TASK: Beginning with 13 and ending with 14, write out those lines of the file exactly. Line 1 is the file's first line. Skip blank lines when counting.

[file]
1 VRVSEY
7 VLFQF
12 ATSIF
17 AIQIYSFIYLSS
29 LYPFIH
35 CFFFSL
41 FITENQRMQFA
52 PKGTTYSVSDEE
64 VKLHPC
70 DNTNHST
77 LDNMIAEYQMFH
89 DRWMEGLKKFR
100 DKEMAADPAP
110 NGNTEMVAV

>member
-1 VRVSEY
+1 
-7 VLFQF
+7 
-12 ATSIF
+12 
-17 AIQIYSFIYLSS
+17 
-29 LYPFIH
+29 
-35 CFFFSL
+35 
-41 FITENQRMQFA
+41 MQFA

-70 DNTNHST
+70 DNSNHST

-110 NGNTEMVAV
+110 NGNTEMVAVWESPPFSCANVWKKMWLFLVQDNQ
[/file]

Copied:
100 DKEMAADPAP
110 NGNTEMVAV